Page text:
<img src="https://d5nxst8fruw4z.cloudfront.net/atrk.gif?account=iA1Pi1a8Dy00ym" style="display:none" height="1" width="1" alt="" />
Dismiss
Skip Navigation

Extensive and Intensive Properties

Types of attributes used to describe matter

Atoms Practice
Estimated3 minsto complete
%
Progress
Practice Extensive and Intensive Properties
 
 
 
MEMORY METER
This indicates how strong in your memory this concept is
Practice
Progress
Estimated3 minsto complete
%
Practice Now
Turn In
Extensive and Intensive Properties

Picture of a twenty dollar bill

Credit: Courtesy of the US Mint
Source: http://commons.wikimedia.org/wiki/File:US-Series-1995-$20-Obverse.jpg
License: CC BY-NC 3.0

How much is twenty dollars really worth?

I agree to mow someone’s lawn for twenty dollars (it’s a fairly big yard). When they pay me, they give me a $20 bill. It doesn’t matter whether the bill is brand new or old, dirty, and wrinkled – all these bills have the same value of $20. If I want more $20 bills, I have to mow more lawns. I can’t say, “This particular bill is actually worth more than $20.” To have more money, I have to put in more work.

Extensive and Intensive Properties

Extensive Properties

Some properties of matter depend on the size of the sample, while some do not. An extensive property is a property that depends on the amount of matter in a sample. The mass of an object is a measure of the amount of matter that an object contains. A small sample of a certain type of matter will have a small mass, while a larger sample will have a greater mass. Another extensive property is volume. The volume of an object is a measure of the space that is occupied by that object.

The figure below illustrates the extensive property of volume. The pitcher and glass both contain milk. The pitcher holds approximately two quarts and the glass will hold about 8 ounces of milk. The same milk is in each container. The only difference is the amount of milk contained in the glass and in the pitcher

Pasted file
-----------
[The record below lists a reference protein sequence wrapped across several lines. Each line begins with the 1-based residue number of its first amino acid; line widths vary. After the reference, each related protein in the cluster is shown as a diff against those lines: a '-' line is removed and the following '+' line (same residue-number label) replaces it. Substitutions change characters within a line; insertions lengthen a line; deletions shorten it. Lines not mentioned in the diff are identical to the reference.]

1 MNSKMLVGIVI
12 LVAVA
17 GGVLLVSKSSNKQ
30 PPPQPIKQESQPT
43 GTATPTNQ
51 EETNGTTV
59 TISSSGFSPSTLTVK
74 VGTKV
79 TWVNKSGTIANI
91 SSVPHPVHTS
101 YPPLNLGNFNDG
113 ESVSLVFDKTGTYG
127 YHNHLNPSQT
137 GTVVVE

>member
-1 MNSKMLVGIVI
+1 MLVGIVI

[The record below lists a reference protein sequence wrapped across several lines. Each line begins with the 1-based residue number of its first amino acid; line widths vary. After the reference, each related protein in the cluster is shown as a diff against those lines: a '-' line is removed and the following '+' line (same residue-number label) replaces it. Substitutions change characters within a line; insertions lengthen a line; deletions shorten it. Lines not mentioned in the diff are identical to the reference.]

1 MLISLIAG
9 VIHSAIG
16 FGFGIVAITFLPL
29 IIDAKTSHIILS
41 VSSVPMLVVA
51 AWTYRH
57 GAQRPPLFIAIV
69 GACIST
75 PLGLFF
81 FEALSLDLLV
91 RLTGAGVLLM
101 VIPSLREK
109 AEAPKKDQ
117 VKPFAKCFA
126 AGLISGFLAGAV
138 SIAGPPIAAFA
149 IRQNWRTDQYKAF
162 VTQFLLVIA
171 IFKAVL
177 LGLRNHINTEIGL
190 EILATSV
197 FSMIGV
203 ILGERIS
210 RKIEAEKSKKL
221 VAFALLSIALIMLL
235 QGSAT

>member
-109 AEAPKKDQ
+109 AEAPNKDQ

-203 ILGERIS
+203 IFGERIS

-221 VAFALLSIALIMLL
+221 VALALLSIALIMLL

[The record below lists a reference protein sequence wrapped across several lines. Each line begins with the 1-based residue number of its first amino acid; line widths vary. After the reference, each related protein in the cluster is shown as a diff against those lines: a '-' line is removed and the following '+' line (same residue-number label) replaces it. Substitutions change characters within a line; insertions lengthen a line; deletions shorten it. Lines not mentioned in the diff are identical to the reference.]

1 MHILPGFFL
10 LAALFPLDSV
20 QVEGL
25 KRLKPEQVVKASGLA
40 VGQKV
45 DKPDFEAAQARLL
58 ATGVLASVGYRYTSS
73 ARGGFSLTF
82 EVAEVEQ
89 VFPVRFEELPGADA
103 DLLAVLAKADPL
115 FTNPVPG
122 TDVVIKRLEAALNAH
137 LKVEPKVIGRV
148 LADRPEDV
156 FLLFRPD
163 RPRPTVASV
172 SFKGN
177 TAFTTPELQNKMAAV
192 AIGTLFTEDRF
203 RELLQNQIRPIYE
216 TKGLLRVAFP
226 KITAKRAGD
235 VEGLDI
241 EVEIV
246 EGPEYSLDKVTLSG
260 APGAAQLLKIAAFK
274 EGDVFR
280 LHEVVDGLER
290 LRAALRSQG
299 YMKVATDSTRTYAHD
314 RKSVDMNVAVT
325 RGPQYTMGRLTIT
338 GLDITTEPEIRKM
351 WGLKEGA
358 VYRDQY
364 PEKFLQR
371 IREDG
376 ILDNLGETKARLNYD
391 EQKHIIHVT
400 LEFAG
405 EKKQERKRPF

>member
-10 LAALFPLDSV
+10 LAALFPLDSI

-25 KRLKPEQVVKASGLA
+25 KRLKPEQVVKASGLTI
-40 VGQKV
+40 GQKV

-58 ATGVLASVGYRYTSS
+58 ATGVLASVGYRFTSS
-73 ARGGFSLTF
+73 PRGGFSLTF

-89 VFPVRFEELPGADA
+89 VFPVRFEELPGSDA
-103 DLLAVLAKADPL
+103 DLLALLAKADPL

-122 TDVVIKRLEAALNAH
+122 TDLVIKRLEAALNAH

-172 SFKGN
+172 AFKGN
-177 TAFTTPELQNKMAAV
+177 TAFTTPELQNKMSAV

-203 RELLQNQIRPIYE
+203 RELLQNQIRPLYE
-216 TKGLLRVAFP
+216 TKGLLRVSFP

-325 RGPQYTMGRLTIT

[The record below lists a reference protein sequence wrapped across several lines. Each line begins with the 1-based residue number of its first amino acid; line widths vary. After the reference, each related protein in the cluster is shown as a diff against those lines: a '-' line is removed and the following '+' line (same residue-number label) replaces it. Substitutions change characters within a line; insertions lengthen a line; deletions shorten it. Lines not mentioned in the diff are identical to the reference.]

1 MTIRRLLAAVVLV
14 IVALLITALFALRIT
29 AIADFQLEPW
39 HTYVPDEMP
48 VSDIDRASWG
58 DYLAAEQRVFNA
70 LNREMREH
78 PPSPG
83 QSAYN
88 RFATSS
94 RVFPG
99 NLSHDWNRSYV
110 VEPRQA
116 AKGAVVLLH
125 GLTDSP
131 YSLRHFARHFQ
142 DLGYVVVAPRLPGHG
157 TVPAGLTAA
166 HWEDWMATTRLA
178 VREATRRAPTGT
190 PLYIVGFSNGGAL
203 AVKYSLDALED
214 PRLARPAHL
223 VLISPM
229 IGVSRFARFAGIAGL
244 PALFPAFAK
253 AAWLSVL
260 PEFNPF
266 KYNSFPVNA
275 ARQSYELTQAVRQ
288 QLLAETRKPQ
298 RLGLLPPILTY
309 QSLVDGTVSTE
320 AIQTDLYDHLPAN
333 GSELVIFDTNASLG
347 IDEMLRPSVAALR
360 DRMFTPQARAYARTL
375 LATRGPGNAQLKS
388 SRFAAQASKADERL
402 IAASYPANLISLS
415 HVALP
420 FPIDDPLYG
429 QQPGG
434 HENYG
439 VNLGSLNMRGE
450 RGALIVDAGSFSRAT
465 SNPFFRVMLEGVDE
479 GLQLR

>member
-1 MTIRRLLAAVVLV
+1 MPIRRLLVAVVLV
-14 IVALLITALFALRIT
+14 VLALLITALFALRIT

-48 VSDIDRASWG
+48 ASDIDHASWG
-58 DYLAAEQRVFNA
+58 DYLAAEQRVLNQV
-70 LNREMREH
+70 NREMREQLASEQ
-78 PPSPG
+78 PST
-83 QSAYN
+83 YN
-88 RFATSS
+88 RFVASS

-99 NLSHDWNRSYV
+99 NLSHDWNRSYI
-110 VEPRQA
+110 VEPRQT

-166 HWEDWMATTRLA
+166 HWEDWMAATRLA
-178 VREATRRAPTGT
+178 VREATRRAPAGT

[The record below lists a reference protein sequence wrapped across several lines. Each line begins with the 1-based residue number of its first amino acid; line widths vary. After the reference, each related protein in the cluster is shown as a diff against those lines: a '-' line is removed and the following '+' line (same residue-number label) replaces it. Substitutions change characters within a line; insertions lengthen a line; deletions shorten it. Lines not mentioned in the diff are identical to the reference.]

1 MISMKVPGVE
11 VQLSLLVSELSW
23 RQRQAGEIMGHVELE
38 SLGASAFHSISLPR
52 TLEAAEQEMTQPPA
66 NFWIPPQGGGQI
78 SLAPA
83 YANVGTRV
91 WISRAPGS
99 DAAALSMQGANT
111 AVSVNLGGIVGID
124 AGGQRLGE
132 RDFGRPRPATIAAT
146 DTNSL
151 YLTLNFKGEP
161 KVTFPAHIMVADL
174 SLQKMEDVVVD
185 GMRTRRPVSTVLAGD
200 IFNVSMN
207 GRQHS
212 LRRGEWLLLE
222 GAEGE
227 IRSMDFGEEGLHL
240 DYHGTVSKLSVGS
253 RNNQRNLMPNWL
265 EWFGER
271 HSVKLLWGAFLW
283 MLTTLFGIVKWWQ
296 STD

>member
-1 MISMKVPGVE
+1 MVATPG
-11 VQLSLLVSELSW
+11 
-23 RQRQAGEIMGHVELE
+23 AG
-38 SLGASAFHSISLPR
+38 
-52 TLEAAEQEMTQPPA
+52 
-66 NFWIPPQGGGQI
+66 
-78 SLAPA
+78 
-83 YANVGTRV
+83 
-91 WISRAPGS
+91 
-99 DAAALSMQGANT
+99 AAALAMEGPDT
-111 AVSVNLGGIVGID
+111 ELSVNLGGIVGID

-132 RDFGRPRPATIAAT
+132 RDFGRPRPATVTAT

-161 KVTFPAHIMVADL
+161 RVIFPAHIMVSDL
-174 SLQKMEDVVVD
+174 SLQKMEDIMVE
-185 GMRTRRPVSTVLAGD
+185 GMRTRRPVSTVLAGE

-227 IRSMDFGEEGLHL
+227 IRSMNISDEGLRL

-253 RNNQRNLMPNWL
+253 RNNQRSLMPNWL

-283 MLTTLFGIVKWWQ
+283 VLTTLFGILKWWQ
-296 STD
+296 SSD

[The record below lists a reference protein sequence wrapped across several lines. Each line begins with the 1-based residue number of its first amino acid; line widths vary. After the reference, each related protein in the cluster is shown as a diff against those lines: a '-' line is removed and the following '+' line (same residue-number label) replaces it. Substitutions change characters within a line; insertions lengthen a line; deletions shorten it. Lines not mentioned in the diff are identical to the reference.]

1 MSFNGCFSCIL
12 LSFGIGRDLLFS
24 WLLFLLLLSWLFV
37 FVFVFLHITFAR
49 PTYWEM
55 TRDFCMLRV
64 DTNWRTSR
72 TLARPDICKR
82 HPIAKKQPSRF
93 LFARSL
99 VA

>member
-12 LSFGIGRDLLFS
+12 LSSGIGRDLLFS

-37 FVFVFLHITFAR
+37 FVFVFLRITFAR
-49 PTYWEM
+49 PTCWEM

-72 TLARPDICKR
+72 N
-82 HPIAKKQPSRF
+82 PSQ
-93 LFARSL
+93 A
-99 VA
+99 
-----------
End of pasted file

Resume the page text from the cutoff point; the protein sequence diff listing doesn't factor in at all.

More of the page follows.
Pitcher and glass of milk

Credit: Zenon Niewada (Wikimedia: Pitcherman)
Source: http://commons.wikimedia.org/wiki/File:Milk_Pitcher_With_Lid.jpg
License: CC BY-NC 3.0

Milk pitcher and glass.[Figure2]

Intensive Properties

The electrical conductivity of a substance is a property that depends only on the type of substance. Silver, gold, and copper are excellent conductors of electricity, while glass and plastic are poor conductors. A larger or smaller piece of glass will not change this property. An intensive property is a property of matter that depends only on the type of matter in a sample and not on the amount. Other intensive properties include color, temperature, density, and solubility.

The copper wire shown in the picture below has a certain electrical conductivity. You could cut off the small end sticking out and it would have the same conductivity as the entire long roll of wire shown here. The conductivity is a property of the copper metal itself, not of the length of the wire.

Roll of copper wire

Credit: User:Inductiveload/Wikimedia Commons
Source: http://commons.wikimedia.org/wiki/File:Tinned_Copper_Wire_anaglyph.jpg
License: CC BY-NC 3.0

Copper wire.[Figure3]

 

Summary

  • An extensive property is a property that depends on the amount of matter in a sample.
  • Mass and volume are examples of extensive properties.
  • An intensive property is a property of matter that depends only on the type of matter in a sample and not on the amount.
  • Color, temperature, and solubility are examples of intensive properties.

Review

  1. Define extensive property.
  2. Give two examples of extensive properties.
  3. Define intensive property.
  4. Give two examples of intensive properties.

Notes/Highlights Having trouble? Report an issue.

Color Highlighted Text Notes
Please to create your own Highlights / Notes
Show More

Image Attributions

  1. [1]^ Credit: Courtesy of the US Mint; Source: http://commons.wikimedia.org/wiki/File:US-Series-1995-$20-Obverse.jpg; License: CC BY-NC 3.0
  2. [2]^ Credit: Zenon Niewada (Wikimedia: Pitcherman); Source: http://commons.wikimedia.org/wiki/File:Milk_Pitcher_With_Lid.jpg; License: CC BY-NC 3.0
  3. [3]^ Credit: User:Inductiveload/Wikimedia Commons; Source: http://commons.wikimedia.org/wiki/File:Tinned_Copper_Wire_anaglyph.jpg; License: CC BY-NC 3.0

Explore More

Sign in to explore more, including practice questions and solutions for Extensive and Intensive Properties.
Please wait...
Please wait...